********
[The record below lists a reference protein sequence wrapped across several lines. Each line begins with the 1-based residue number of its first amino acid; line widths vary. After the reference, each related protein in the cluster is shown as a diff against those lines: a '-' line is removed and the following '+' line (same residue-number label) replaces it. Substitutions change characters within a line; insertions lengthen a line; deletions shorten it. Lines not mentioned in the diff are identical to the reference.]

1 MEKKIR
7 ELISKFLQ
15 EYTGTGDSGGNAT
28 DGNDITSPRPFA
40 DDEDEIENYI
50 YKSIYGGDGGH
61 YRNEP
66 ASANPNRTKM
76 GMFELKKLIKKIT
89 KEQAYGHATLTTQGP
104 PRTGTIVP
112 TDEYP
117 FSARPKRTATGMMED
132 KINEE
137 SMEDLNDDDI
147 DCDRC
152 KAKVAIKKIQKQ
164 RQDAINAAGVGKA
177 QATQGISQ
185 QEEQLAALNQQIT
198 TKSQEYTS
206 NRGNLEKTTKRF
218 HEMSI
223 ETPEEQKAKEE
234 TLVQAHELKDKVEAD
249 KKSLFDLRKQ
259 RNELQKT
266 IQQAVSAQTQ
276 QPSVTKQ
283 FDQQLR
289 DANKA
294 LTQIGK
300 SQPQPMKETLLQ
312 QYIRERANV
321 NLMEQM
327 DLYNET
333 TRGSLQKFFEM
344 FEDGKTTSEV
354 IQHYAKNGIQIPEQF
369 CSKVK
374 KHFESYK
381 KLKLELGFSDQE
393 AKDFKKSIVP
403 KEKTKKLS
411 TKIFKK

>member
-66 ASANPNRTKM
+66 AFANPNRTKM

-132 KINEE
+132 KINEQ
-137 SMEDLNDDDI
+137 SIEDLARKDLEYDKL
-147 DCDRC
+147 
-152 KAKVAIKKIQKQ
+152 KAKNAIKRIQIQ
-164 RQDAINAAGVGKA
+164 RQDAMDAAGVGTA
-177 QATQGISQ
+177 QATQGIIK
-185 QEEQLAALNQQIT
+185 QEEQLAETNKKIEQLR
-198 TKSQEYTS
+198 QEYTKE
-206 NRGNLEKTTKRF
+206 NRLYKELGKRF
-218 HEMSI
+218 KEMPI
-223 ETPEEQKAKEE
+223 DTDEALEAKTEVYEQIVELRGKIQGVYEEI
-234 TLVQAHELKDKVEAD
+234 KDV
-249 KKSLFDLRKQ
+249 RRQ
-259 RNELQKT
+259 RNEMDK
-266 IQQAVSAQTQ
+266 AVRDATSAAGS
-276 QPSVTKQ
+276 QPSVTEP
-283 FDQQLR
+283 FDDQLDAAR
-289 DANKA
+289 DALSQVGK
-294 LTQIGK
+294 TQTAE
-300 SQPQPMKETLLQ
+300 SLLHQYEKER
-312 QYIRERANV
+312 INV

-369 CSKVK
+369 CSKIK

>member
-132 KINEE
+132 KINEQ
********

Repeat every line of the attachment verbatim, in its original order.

[The record below lists a reference protein sequence wrapped across several lines. Each line begins with the 1-based residue number of its first amino acid; line widths vary. After the reference, each related protein in the cluster is shown as a diff against those lines: a '-' line is removed and the following '+' line (same residue-number label) replaces it. Substitutions change characters within a line; insertions lengthen a line; deletions shorten it. Lines not mentioned in the diff are identical to the reference.]

1 MEKKIR
7 ELISKFLQ
15 EYTGTGDSGGNAT
28 DGNDITSPRPFA
40 DDEDEIENYI
50 YKSIYGGDGGH
61 YRNEP
66 ASANPNRTKM
76 GMFELKKLIKKIT
89 KEQAYGHATLTTQGP
104 PRTGTIVP
112 TDEYP
117 FSARPKRTATGMMED
132 KINEE
137 SMEDLNDDDI
147 DCDRC
152 KAKVAIKKIQKQ
164 RQDAINAAGVGKA
177 QATQGISQ
185 QEEQLAALNQQIT
198 TKSQEYTS
206 NRGNLEKTTKRF
218 HEMSI
223 ETPEEQKAKEE
234 TLVQAHELKDKVEAD
249 KKSLFDLRKQ
259 RNELQKT
266 IQQAVSAQTQ
276 QPSVTKQ
283 FDQQLR
289 DANKA
294 LTQIGK
300 SQPQPMKETLLQ
312 QYIRERANV
321 NLMEQM
327 DLYNET
333 TRGSLQKFFEM
344 FEDGKTTSEV
354 IQHYAKNGIQIPEQF
369 CSKVK
374 KHFESYK
381 KLKLELGFSDQE
393 AKDFKKSIVP
403 KEKTKKLS
411 TKIFKK

>member
-66 ASANPNRTKM
+66 AFANPNRTKM

-132 KINEE
+132 KINEQ
-137 SMEDLNDDDI
+137 SIEDLARKDLEYDKL
-147 DCDRC
+147 
-152 KAKVAIKKIQKQ
+152 KAKNAIKRIQIQ
-164 RQDAINAAGVGKA
+164 RQDAMDAAGVGTA
-177 QATQGISQ
+177 QATQGIIK
-185 QEEQLAALNQQIT
+185 QEEQLAETNKKIEQLR
-198 TKSQEYTS
+198 QEYTKE
-206 NRGNLEKTTKRF
+206 NRLYKELGKRF
-218 HEMSI
+218 KEMPI
-223 ETPEEQKAKEE
+223 DTDEALEAKTEVYEQIVELRGKIQGVYEEI
-234 TLVQAHELKDKVEAD
+234 KDV
-249 KKSLFDLRKQ
+249 RRQ
-259 RNELQKT
+259 RNEMDK
-266 IQQAVSAQTQ
+266 AVRDATSAAGS
-276 QPSVTKQ
+276 QPSVTEP
-283 FDQQLR
+283 FDDQLDAAR
-289 DANKA
+289 DALSQVGK
-294 LTQIGK
+294 TQTAE
-300 SQPQPMKETLLQ
+300 SLLHQYEKER
-312 QYIRERANV
+312 INV

-369 CSKVK
+369 CSKIK

>member
-132 KINEE
+132 KINEQ